Help the performing arts recover

20 July, 2020

One object, multiple stories.

The Australian Performing Arts Collection team share their stories about Dame Edna’s Scream Dress, unveiling more of its hidden history.

 

The Curator’s Perspective: History of the Object
Margaret Marshall, Curator, Theatre and Popular Entertainment, Australian Performing Arts Collection

What does a megastar wear to host their own television show? For Dame Edna Everage, the choice was never going to be a garment of understated elegance. Instead, she opted for maximum impact and comedic creativity.

 

Costume worn by Dame Edna Everage on Dame Edna’s Neighbourhood Watch

 

Costume worn by Dame Edna Everage on 'Dame Edna’s Neighbourhood Watch', 1993
Designed by Stephen Adnitt
Gift of Barry Humphries, Cultural Gifts Program, 1999
Australian Performing Arts Collection, Arts Centre Melbourne
Reproduced courtesy of Stephen Adnitt

 

This costume was worn for an episode of Dame Edna’s Neighbourhood Watch (1993), a UK television show in which Edna critiqued the homes of contestants selected from the all-female audience. Inspired by Edvard Munch’s famous painting The Scream (1893), the dress was described by Edna as depicting a “little Scandinavian lady and her friends who are having a big midlife crisis”. Edna claimed the frock was designed by her talented son Kenny, who helpfully ‘improved’ on Munch’s original artwork.

The dress was in fact designed by Stephen Adnitt, the creative talent behind Dame Edna’s most extravagant outfits. It was made by Sally Willis and painted by Mathilde Sandberg. One of many costumes donated to the Australian Performing Arts Collection by Barry Humphries, it demonstrates Dame Edna’s ability to carry off exaggerated fashion like no one else.

 

Detail of costume worn by Dame Edna Everage

 

Detail of costume worn by Dame Edna Everage on 'Dame Edna’s Neighbourhood Watch', 1993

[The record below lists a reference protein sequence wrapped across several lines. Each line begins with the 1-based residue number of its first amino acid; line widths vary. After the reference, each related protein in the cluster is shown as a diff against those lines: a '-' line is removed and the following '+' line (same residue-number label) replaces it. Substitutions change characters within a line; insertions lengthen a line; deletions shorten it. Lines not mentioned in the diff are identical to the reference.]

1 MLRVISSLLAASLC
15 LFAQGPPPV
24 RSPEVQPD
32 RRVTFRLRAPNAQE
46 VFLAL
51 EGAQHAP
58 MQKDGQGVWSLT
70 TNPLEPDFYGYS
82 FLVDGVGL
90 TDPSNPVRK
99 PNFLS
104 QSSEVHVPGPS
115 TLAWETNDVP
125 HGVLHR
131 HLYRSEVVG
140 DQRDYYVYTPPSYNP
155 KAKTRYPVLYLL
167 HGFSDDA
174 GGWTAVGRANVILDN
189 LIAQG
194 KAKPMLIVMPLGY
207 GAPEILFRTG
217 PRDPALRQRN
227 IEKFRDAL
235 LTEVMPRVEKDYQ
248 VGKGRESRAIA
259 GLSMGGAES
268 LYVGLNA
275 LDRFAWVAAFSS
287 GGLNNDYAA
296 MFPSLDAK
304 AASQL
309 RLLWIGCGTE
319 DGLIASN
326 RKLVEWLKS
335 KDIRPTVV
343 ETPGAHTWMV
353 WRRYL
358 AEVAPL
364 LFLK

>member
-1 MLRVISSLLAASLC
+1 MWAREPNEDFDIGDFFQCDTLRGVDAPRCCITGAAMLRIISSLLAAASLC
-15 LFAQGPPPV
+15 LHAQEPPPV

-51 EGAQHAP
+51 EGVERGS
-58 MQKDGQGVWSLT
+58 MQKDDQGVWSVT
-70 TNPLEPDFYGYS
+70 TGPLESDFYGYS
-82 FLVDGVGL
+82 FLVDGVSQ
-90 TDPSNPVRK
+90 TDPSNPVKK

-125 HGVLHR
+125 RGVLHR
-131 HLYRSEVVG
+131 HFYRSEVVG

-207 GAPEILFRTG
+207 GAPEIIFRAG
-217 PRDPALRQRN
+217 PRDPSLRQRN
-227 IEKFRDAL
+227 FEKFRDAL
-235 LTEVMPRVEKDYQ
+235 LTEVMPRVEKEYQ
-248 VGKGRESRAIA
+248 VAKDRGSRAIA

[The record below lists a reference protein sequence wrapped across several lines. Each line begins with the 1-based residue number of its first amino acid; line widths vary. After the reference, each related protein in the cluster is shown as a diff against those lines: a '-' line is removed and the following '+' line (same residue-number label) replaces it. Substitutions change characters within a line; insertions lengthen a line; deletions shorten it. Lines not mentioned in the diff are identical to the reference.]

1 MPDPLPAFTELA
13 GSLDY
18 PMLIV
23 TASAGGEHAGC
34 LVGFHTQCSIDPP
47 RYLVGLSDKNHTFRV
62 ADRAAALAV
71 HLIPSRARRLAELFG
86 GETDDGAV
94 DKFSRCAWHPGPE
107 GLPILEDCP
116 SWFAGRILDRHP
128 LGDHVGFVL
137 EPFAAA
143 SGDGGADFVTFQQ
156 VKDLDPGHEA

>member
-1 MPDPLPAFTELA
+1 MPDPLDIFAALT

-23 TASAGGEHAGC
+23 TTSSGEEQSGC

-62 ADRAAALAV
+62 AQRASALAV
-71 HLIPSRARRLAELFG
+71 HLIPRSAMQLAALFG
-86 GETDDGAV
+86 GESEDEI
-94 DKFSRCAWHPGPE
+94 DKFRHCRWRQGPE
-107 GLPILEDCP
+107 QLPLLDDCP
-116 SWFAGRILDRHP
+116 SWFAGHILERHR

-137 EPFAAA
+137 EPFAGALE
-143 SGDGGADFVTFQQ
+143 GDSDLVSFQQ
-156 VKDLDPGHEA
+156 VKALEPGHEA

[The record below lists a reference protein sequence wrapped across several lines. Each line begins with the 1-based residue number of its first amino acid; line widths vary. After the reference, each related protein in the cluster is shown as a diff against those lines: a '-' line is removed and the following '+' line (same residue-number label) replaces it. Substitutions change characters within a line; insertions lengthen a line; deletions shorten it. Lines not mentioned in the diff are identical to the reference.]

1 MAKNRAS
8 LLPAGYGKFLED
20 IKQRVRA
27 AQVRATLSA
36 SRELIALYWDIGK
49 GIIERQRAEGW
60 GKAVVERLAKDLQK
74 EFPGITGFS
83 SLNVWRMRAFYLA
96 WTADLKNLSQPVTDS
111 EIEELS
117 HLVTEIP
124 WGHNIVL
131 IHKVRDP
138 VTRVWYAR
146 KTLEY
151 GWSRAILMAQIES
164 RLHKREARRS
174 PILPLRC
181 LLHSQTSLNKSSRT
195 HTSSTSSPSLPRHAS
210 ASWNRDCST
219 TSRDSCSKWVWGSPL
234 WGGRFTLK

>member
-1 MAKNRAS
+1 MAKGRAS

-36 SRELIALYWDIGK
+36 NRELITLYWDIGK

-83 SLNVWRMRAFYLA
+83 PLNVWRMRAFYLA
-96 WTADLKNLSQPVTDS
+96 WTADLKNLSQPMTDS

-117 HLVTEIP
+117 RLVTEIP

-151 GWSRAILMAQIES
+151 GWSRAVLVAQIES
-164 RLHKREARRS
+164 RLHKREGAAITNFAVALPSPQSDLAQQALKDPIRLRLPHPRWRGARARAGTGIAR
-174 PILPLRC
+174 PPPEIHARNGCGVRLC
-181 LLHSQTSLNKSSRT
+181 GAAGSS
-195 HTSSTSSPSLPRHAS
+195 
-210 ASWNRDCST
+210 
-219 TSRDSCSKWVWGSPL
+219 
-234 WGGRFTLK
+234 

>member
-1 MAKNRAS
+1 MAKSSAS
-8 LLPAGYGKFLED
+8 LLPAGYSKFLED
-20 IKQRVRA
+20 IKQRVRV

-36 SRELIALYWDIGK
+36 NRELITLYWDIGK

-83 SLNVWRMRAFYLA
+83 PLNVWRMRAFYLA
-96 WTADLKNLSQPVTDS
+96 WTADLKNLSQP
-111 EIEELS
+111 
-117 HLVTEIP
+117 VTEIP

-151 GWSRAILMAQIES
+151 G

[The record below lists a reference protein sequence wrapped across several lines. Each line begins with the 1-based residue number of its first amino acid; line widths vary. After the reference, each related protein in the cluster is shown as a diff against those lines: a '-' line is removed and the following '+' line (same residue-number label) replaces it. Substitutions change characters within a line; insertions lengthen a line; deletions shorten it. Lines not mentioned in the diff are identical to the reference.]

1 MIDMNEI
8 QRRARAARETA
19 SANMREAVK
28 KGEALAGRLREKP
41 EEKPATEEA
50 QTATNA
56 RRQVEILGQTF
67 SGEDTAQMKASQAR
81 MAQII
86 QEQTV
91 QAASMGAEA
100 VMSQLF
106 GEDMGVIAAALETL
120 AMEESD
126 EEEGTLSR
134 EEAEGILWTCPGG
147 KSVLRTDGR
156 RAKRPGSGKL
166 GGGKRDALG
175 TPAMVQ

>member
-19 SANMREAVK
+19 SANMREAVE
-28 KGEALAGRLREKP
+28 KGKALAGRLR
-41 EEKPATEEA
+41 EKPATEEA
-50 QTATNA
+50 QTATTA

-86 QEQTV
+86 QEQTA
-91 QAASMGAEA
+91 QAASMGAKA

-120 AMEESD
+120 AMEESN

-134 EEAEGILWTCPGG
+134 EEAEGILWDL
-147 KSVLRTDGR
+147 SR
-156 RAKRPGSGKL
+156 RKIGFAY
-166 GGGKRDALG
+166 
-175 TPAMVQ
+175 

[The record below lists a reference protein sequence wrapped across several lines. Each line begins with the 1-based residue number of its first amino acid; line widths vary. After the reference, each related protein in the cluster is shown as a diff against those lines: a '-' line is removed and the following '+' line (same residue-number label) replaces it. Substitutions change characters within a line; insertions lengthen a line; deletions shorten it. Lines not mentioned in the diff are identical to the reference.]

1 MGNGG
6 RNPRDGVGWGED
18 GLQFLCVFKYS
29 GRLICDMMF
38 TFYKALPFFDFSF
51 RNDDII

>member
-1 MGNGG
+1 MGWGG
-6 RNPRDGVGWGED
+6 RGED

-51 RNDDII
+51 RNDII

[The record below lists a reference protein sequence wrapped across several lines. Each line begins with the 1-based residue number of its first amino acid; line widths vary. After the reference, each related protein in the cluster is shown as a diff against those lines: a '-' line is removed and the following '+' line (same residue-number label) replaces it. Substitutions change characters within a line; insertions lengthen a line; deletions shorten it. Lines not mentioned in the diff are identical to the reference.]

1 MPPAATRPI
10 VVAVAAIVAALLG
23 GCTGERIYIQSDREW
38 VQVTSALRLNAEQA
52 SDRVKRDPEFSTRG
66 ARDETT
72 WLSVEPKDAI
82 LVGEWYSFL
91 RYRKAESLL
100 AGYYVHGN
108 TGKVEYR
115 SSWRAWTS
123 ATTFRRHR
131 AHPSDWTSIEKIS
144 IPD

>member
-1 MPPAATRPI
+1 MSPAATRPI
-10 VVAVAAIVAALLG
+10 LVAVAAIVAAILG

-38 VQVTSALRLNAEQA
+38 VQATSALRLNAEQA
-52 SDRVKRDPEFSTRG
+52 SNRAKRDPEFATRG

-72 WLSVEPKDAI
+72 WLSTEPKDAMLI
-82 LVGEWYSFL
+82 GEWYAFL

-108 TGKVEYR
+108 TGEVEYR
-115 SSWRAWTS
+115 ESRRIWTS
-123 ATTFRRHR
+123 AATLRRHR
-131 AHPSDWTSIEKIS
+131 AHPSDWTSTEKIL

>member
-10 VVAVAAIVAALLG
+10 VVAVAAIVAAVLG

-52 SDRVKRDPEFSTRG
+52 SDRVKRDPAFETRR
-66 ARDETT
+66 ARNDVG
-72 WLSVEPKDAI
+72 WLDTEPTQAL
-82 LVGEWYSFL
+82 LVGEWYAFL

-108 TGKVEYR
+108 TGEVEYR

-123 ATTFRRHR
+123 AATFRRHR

The Conservator’s Perspective: Materials and Construction
Carmela Lonetti, Conservator, Australian Performing Arts Collection

Dame Edna’s costumes can often be classified as ‘soft sculptures’. This design has been realised with the use of moldable latex rubber and foam. Latex rubber is flexible, relatively light weight and paintable, making it an ideal material that will move with the performer and create a sense of animation.

 

Detail of costume worn by Dame Edna Everage on Dame Ednas Neighbourhood Watch

 

Detail of costume worn by Dame Edna Everage on 'Dame Edna’s Neighbourhood Watch', 1993
Three dimensional latex and foam sculptural figures emerge from the surface of the costume.

 

Preservation of this costume is complicated by the unpredictable degradation of the latex rubber and foam. Plastics in general are difficult to care for in museum collections as there are no specific treatments for degradation. However we can slow this down, with appropriate storage and managing exposure to light.

As with many of Dame Edna’s costumes – this dress contains a ‘gag’. Examination of the interior of the dress reveals that the white bloodshot eyes on the largest face are attached to wires and a portable power pack that sit inside an internal pocket. Footage captures the moment during the performance that with the flick of a finger, the eyes move simultaneously with the distortion of the face and the emanation of a muffled scream. The selection of construction materials make animation of the face possible.

 

Detail of costume worn by Dame Edna Everage on Dame Ednas Neighbourhood Watch

 

Detail of costume worn by Dame Edna Everage on 'Dame Edna’s Neighbourhood Watch', 1993
During the performance the bloodshot eyes move simultaneously with distortion of the face.

 

Detail of costume worn by Dame Edna Everage on Dame Ednas Neighbourhood Watch

 

Detail of costume worn by Dame Edna Everage on 'Dame Edna’s Neighbourhood Watch', 1993
Interior pocket concealing the wires and power pack.

 

The Registrar’s View: Storage
Ria Green, Registrar, Theatre and Popular Entertainment, Australian Performing Arts Collection

The Dame Edna Scream Dress is a personal favourite of mine, although less so as an object due to the difficulties of caring for it in the Australian Performing Arts Collection. I say this because it is a complex and challenging combination of materials and construction techniques. Made from non-typical costume materials including plastics, foam and metal - it is also surprisingly heavy. Normally, a heavy costume such as this would be stored flat in an archival box, but because of the sculptural elements and deteriorating nature of the materials we have instead created a custom padded hanger with dust cover to safely hang this costume.

As an art lover, I really enjoy having a collection item that references modern art. In this case we have a costume that directly appropriates the iconic Edvard Munch’s The Scream but in a super playful and typically Edna way. The Barry Humphries collection is so cheeky and clever - this is just one excellent example of how he incorporated popular culture into his stage persona through costume.

 

 

Explore more of the Barry Humphries Collection

 

Australian Performing Arts Collection logo

 

Go to the top